Depression can be prevented and treated with available resources at the primary care level. This can be achieved by early detection of depression and identifying important factors associated with depression. To prevent and manage depression in HIV/AIDS, the most important contributing factors need to be explored. Despite the high prevalence and negative consequences of depression among HIV-positive individuals, there is substandard care for depression in most low-income countries’ HIV care programmes.22–24

In Ethiopia, the prevalence of depression was reported 14.6%–48.6% among people living with HIV/AIDS25–27 and 9.1% in the general population.16 However, there was no study that compares depression in HIV-positive people and general population. It is important to see if there is any significant difference in prevalence and possible modifiable factors of depressive symptoms between HIV-positive people and the general population. Therefore, the objectives of this study were:

  1. To assess the level of depressive symptoms among HIV-positive individuals in the ART clinic compared with the general population.

  2. To identify factors associated with depressive symptoms in HIV-positive people and the general population.

Methods and materials

Study design and setting

A comparative cross-sectional study was conducted in Mecha Demographic Surveillance and Field Research Center (MDSFRC). The site is located in Mecha district, Northwest Ethiopia, which is 540 km away from Addis Ababa. MDSFRC is one of the newly established research centres in Bahir Dar University. We recruited people with HIV/AIDS from the adult ART clinics in the district and the comparisons from the general population.


People living with HIV/AIDS aged 18 years and above (69.8% female) in the adult ART clinics of the district were included in the study group. For the general population comparison group, adult residents of Merawi town (a town in Mecha district) aged 18 years and above (48.4% female) who resided for at least 6 months were included. In the comparison group, individuals with known HIV-positive status were excluded.

Data collection and procedures

Data collection was conducted through face-to-face interviews by trained data collectors in March 2018. Clinical data were retrieved from the participants’ medical records. Participants were assured of confidentiality and the anonymity of the questionnaire. Supervisors and data collectors counterchecked the questionnaire every day for its completeness. Sample size was calculated using Epi Info by considering 80% power, 95% CI, 9.1% depression in the general population,16 14.9% depression in HIV-positive people,28 10% non-response rate, and 1:1 ratio of the study and comparative groups to detect 1.7 odds of depression in the study group. The final sample size was 1115 (558 people with HIV/AIDS and 557 comparison group).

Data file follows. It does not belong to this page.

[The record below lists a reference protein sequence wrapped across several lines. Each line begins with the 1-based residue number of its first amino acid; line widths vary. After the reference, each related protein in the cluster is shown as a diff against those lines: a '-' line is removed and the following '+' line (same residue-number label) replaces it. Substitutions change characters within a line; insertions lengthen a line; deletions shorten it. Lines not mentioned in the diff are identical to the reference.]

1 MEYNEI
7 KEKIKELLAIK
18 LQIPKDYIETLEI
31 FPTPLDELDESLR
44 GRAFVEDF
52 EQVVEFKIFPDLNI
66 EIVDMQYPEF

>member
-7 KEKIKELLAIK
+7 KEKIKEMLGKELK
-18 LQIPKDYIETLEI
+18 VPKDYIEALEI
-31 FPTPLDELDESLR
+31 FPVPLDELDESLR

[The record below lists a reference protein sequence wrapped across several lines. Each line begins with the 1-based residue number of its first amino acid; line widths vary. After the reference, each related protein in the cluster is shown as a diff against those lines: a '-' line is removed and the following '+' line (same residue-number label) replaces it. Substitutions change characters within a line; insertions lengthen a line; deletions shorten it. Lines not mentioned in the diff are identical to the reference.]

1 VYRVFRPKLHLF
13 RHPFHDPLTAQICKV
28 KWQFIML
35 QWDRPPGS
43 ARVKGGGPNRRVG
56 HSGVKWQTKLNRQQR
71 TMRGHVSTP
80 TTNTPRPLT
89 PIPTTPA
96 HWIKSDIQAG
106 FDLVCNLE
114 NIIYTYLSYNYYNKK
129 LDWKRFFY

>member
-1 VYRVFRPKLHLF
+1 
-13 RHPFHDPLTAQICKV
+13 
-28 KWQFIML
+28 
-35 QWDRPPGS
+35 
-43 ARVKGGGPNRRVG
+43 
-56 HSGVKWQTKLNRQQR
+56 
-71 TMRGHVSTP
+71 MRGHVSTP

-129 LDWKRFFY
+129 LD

In the community comparison group, we selected administrative villages from Merawi town by multi-stage sampling method. We randomly selected the households from the administrative villages using the registration of MDSFRC. We selected one participant using lottery method for those households with more than one eligible participant. For the study group, around 1200 individuals were estimated to attend their ART follow-up during the data collection period. We used a systematic random sampling method to select participants in every two individuals based on their appointment from the ART clinic registration logbook.

Variables and measurements

We measured depressive symptoms by Patient Health Questionnaire-9 (PHQ-9). PHQ-9 is a tool with nine items and validated in the Ethiopian population with good psychometric properties (86% sensitivity and 67% specificity at cut-off point 10).29 Severity of depressive symptoms were also described based on PHQ-9 score (0–4=no depressive symptoms, 5–9=mild depressive symptoms, 10–14=moderate depressive symptoms, 15–19=moderately severe symptoms, 20+=severe depressive symptoms).30 The tool also had good reliability in the current study (Cronbach’s alpha=0.79). We have used PHQ-9 at cut-off score of 10 to identify depressive symptoms that require clinical intervention (moderate to severe depressive symptoms).

The independent variables were:

  • Sociodemographic variables: sex, age, marital status, educational status and perceived relative income.

  • Psychosocial variables: social support, problematic alcohol use and khat chewing